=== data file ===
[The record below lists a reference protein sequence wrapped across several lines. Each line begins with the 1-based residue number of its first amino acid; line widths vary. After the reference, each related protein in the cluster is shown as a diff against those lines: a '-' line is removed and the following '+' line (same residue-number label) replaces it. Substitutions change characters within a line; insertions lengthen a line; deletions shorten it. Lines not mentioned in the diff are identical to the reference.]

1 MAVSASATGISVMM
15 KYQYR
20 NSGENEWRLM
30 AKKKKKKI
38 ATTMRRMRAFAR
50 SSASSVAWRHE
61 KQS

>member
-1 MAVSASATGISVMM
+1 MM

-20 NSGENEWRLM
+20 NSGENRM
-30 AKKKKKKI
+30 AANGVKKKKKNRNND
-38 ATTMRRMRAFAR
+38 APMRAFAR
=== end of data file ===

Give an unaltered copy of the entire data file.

[The record below lists a reference protein sequence wrapped across several lines. Each line begins with the 1-based residue number of its first amino acid; line widths vary. After the reference, each related protein in the cluster is shown as a diff against those lines: a '-' line is removed and the following '+' line (same residue-number label) replaces it. Substitutions change characters within a line; insertions lengthen a line; deletions shorten it. Lines not mentioned in the diff are identical to the reference.]

1 MAVSASATGISVMM
15 KYQYR
20 NSGENEWRLM
30 AKKKKKKI
38 ATTMRRMRAFAR
50 SSASSVAWRHE
61 KQS

>member
-1 MAVSASATGISVMM
+1 MM

-20 NSGENEWRLM
+20 NSGENRM
-30 AKKKKKKI
+30 AANGVKKKKKNRNND
-38 ATTMRRMRAFAR
+38 APMRAFAR